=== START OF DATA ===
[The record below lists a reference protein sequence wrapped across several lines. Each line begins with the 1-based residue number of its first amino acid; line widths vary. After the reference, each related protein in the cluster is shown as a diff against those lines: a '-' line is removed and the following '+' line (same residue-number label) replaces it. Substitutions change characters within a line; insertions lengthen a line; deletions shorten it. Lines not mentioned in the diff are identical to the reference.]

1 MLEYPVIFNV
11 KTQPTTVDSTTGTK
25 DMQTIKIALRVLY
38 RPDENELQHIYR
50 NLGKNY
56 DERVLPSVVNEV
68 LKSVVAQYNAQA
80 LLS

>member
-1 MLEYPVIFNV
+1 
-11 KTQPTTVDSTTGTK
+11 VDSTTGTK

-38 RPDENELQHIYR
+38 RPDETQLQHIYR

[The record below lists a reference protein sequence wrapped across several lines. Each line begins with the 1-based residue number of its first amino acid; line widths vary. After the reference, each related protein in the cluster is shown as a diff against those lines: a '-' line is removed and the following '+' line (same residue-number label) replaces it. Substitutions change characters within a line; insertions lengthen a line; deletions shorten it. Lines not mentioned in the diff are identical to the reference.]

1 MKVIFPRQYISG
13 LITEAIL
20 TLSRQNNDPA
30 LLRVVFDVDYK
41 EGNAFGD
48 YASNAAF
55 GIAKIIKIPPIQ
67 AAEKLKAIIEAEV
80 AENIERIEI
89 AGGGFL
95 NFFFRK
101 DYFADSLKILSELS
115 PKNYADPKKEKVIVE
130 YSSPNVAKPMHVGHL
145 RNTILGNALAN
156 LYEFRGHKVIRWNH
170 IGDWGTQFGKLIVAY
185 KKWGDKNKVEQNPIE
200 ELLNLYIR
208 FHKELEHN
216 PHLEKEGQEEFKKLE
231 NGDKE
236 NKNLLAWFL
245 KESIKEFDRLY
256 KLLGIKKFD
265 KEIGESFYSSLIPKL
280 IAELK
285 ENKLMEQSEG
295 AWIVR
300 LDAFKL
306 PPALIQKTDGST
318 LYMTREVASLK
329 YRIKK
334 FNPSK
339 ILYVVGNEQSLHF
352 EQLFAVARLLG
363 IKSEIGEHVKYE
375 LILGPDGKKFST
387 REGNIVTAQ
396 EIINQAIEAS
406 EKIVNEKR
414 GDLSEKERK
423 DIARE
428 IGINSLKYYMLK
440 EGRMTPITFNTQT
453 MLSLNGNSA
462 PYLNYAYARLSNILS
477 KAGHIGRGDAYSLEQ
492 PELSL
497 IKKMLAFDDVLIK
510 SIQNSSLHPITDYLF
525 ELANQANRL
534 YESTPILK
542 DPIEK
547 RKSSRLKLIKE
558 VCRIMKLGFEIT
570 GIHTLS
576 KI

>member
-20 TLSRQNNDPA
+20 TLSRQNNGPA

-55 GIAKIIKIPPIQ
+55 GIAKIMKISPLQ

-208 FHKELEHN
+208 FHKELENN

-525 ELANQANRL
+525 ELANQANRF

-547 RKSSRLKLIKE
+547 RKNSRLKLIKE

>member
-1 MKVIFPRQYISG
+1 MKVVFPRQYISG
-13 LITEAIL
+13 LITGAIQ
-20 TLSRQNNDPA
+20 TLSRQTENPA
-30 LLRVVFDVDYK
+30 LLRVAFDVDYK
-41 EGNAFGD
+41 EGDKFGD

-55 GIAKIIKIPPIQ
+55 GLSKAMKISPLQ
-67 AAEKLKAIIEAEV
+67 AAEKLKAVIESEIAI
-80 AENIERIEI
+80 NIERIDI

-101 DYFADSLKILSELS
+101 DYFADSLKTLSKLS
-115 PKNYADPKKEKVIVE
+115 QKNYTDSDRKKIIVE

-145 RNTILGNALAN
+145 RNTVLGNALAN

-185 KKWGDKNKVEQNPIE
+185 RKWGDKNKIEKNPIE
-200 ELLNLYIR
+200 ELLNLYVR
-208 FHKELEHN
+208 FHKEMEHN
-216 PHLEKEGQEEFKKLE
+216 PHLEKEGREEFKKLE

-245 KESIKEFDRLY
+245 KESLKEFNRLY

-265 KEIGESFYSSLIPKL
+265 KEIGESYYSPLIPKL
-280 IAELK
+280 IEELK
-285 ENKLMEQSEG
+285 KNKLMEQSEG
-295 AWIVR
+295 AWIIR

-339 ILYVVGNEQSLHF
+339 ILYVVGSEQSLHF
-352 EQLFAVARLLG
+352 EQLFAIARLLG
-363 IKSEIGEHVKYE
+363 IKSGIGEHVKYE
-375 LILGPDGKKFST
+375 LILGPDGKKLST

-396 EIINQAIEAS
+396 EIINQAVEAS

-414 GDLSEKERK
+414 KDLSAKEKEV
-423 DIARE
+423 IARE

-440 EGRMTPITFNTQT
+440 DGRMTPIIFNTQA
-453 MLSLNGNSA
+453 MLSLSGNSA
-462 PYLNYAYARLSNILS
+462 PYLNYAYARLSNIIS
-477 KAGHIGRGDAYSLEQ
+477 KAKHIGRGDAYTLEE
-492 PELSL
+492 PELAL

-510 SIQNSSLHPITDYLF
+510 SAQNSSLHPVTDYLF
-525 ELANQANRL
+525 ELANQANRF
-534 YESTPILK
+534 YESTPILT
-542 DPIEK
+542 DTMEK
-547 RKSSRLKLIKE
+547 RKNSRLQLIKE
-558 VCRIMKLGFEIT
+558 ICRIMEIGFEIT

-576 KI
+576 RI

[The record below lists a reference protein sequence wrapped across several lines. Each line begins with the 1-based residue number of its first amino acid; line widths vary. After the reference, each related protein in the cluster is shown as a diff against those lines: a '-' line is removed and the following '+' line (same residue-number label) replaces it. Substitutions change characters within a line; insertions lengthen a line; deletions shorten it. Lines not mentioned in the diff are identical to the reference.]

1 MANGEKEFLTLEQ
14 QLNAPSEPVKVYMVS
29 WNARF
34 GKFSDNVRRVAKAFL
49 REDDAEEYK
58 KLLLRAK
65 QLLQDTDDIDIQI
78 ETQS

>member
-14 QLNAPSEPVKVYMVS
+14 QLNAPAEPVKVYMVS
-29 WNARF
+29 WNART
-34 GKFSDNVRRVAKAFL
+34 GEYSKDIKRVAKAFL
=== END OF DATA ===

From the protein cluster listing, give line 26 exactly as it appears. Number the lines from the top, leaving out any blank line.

80 AENIERIEI